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GRI Tool Enables Greater Corporate Transparency on Human Rights

GRI, developer of one of the world’s most widely used sustainability reporting standards, has launched its latest Linkage Document at the Fourth United Nations Forum on Business and Human Rights.

Linking G4 and the UN Guiding Principles highlights the connections between the GRI G4 Reporting Guidelines (G4) and key concepts of the United Nations Guiding Principles on Business and Human Rights. These include due diligence, grievance mechanisms and impact assessments — undertaken both for operations and suppliers — which are also recurring concepts throughout G4.

The new Linkage Document gives stakeholders an understanding of the existing opportunities and further potential for companies to integrate and adhere to the Guiding Principles when using G4, GRI says.

The Guiding Principles recognize the importance of corporate transparency and were adopted unanimously by the UN General Assembly in 2011. For the first time, the roles of both the government and the private sector regarding human rights impacts were clarified. They articulate that nation states have the duty to protect human rights while the private sector has the corporate responsibility to respect these. Should human rights violations occur, both actors are accountable to ensure that access to remedy is provided to the victims.

Commonly Underestimated Elements of Building Circular Models

Hear insights from Dispatch Goods, Kohler and Returnity on navigating and overcoming common barriers to building effective circular models — including designing for the specific context of the spaces key stakeholders occupy, educating consumers on optimal consumption and disposal choices, fixing existing issues around the “last mile” of circular models, partnering to unlock both the creation and adoption of circular products and services, and more — Monday, Oct. 16, at SB'23 San Diego.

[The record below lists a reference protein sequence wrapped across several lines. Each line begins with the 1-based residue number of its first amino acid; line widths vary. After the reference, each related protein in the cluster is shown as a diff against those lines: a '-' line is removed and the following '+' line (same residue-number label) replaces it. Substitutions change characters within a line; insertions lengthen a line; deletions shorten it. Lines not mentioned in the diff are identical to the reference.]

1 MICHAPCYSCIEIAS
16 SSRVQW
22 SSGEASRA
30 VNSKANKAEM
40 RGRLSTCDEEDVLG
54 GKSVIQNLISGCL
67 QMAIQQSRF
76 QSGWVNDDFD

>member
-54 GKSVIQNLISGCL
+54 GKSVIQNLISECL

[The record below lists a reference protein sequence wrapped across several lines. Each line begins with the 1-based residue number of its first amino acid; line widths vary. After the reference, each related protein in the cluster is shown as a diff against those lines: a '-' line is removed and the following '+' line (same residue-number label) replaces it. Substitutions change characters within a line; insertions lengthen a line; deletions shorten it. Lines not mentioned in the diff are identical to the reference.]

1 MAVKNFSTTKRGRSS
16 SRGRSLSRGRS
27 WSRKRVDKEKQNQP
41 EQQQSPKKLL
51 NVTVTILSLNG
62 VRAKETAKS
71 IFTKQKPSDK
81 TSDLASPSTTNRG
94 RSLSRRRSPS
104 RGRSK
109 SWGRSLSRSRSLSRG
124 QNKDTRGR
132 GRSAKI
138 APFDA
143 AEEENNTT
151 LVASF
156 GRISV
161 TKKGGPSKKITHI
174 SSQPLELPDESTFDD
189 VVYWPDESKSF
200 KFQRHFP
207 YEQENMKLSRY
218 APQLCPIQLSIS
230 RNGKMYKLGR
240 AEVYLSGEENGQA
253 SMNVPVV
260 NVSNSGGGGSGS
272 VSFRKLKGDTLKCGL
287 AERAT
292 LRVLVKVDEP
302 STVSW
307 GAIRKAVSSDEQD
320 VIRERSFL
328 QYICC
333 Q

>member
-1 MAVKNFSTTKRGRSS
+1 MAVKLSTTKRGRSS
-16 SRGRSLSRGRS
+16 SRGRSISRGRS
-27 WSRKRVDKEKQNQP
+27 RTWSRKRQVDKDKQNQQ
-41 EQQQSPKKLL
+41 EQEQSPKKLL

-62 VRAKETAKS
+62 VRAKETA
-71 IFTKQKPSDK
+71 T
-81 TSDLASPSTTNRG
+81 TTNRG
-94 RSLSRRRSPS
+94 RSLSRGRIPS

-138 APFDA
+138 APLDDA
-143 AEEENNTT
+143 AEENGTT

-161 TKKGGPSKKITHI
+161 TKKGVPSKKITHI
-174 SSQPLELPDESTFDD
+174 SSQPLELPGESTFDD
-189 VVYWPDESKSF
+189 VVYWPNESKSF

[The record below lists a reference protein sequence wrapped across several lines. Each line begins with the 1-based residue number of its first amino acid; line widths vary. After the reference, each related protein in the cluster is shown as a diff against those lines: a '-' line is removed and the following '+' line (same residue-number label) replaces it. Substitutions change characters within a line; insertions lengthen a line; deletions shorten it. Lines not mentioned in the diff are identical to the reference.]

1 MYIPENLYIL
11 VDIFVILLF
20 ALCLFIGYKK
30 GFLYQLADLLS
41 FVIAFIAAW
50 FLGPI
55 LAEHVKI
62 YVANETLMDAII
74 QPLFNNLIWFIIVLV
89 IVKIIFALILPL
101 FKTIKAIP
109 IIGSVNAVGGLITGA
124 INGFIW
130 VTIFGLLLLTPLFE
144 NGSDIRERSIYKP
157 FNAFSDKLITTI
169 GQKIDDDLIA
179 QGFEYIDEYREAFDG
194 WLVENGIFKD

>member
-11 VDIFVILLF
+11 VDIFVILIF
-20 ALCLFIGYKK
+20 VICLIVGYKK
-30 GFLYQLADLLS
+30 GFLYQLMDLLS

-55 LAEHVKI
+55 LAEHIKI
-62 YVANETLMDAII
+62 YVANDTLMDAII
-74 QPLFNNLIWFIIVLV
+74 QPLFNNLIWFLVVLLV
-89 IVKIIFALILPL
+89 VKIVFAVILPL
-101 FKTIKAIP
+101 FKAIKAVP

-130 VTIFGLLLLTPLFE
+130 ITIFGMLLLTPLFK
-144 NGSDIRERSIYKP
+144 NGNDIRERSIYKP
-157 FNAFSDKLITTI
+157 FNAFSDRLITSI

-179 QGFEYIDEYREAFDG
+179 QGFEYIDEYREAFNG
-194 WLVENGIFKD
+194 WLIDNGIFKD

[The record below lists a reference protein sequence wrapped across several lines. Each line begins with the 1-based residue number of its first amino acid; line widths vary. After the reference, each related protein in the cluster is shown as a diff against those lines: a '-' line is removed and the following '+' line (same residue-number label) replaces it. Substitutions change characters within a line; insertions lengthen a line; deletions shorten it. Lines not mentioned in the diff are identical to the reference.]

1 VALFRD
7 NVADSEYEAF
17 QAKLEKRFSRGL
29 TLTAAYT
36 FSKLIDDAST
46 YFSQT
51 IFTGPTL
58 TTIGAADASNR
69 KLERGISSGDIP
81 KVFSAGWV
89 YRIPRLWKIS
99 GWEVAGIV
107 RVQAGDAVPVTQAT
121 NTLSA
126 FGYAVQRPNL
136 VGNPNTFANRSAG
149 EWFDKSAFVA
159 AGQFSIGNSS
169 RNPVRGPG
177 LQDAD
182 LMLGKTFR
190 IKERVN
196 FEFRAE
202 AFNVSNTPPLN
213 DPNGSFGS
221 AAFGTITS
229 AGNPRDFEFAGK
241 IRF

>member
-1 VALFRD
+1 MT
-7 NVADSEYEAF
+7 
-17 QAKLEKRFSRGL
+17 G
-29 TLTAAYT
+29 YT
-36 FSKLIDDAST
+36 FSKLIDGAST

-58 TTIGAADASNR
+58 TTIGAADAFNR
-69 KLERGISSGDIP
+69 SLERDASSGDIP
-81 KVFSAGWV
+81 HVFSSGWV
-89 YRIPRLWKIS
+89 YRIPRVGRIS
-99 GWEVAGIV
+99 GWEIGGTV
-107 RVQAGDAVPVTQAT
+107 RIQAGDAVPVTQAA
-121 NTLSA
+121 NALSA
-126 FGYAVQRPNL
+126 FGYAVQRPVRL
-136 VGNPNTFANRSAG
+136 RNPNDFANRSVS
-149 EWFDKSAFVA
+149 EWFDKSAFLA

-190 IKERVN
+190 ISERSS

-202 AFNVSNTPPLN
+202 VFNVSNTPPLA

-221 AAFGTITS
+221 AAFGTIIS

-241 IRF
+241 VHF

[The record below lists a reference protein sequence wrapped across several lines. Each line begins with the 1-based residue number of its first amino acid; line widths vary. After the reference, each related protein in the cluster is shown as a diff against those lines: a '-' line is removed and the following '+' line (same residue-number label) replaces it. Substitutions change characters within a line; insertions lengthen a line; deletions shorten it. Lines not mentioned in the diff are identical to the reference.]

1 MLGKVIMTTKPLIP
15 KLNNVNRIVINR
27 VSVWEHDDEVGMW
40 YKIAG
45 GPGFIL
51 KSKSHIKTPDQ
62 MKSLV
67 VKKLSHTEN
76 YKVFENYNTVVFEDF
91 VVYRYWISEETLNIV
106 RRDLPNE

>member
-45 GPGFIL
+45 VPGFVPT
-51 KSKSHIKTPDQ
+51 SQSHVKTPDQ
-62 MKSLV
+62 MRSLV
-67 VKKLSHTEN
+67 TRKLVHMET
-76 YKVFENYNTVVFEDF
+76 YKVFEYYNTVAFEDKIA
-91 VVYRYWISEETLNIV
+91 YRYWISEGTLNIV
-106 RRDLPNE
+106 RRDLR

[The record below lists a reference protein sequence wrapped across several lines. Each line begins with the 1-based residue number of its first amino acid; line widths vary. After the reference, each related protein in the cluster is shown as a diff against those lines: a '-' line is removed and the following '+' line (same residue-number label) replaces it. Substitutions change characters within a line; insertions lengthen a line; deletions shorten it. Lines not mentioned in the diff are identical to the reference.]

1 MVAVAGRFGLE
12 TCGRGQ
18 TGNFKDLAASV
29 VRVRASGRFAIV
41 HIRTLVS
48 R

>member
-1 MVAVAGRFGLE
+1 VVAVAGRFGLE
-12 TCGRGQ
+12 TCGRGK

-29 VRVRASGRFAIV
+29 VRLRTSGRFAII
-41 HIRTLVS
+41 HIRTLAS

Corporate reporting that combines the use of international principles on specific issues such as the UN Guiding Principles for Business and Human Rights and globally accepted sustainability reporting standards on a wide range of non-financial issues such as GRI Standards is fundamental to creating the transparency needed to enable better decision making by governments, businesses and other stakeholders, GRI says.

In September, GRI, the UN Global Compact and the World Business Council for Sustainable Development (WBCSD) launched a new tool to help companies navigate and contribute to a new set of global Sustainable Development Goals (SDGs) recently adopted by the United Nations. The SDG Compass is a guide that companies can use to align their strategies with the relevant SDGs, and measure and manage their impacts. It is supported by a live and constantly updated inventory of business indicators and tools.

Earlier this year, GRI released a report that said future improvements in information technology will lead to greater transparency, with sustainability reporting moving fully into the digital realm and occurring in real-time instead of annually.


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